Moroccan-born waiter Fekkak Mamdouh’s life was thrown into turmoil after September 11th, when Windows on the World, the restaurant he worked at in the World Trade Center, was destroyed. The book about his immigrant experience in the aftermath of September 11th provided the foundation for The Accidental American: Immigration and Citizenship in the Age of Globalization by Rinku Sen and Fekkak Mamdouh (Berrett-Koehler 2008).
“Since September 11th, immigrants have been wrongly criminalized and scapegoated for allegedly posing a threat to national security and undermining economic opportunities of native-born Americans,” says Rinku Sen, executive director of Applied Research Center and publisher of ColorLines. “9/11 marked a shift in the politics of race and immigration that has prevented us from adopting a plan for legalization, much less overhauling our very broken system to allow immigration to benefit either the United States or immigrants themselves.”
Looking for a powerful reflection on immigration this September 11th? Check out The Accidental American website and read the discussion guide.
For more on reclaiming the immigration debate, both in language and on policy, see Rinku and Mamdouh’s piece today on TheGrio.com, “Post-9/11 immigration debate needs shift in focus”:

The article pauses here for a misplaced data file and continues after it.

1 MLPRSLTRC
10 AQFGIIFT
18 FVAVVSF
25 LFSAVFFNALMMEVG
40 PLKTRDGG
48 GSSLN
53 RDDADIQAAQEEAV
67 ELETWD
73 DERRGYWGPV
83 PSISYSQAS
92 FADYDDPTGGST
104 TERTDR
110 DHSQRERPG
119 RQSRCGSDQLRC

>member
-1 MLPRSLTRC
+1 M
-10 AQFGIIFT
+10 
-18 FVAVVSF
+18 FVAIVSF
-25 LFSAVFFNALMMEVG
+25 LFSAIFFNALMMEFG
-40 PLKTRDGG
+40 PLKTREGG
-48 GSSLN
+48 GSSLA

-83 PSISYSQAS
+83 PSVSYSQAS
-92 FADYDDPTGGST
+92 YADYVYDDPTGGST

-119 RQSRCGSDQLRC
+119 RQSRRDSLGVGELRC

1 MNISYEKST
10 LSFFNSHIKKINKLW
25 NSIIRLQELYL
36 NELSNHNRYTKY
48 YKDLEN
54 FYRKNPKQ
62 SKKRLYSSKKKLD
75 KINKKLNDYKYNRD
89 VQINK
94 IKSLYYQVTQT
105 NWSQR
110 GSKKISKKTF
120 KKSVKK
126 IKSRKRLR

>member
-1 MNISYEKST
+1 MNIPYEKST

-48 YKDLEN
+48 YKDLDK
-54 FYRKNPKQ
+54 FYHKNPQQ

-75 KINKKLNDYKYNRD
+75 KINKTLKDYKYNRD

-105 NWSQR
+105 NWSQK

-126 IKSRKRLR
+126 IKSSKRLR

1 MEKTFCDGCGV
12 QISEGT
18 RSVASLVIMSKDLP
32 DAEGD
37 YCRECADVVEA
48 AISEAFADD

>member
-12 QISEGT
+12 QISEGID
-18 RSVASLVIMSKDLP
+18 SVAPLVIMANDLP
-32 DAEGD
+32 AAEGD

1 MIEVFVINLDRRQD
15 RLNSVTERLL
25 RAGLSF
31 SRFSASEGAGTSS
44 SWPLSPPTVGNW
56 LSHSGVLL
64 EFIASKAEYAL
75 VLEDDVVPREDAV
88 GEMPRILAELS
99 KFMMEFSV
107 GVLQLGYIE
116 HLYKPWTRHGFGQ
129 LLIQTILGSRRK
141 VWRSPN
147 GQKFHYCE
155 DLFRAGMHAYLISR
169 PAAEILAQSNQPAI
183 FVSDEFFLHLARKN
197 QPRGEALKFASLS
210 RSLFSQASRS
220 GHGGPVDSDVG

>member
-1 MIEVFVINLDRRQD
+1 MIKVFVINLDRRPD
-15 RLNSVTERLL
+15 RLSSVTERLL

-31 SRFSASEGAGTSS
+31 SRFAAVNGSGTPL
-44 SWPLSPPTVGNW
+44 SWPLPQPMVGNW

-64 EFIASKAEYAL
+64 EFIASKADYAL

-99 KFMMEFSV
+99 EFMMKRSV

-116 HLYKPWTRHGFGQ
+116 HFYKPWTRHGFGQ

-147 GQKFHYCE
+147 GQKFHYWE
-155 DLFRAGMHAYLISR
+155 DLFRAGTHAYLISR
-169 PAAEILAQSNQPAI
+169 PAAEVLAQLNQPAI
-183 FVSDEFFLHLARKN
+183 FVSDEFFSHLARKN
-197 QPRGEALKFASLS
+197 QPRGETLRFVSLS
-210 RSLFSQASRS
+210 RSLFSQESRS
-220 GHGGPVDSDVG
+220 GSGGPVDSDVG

Immigrants do more than work. They raise families; they organize to improve life for the poor; they learn new skills and build communities. Yet, they are typically treated as expendably “illegal” even if they aren’t.
Comprehensive immigration reform would leave the enforcement approach in place, while changing the status of millions of undocumented people. But a little bit of legalization won’t cancel out the negative effects of enforcement. Twenty years from now, the undocumented population will grow again, and we will again debate how much legalization to offer.
The traditional pro-immigrant response to restrictionists has been to characterize immigrants as hard workers simply looking for a decent living. Though more benevolent, this narrative suggests that immigrants offer nothing more than a pair of hands available for picking, cleaning and writing computer code.
The economic argument is not the only reason we need an entirely new system. The one we have is terribly broken, especially for the vast majority of poor immigrants and immigrants of color. We need a system that eases people’s movement rather than restricts it (thereby equalizing the power of immigrants in relation to their employers), one that isn’t fixated on preserving some outdated notion of America as simply a white, Christian country.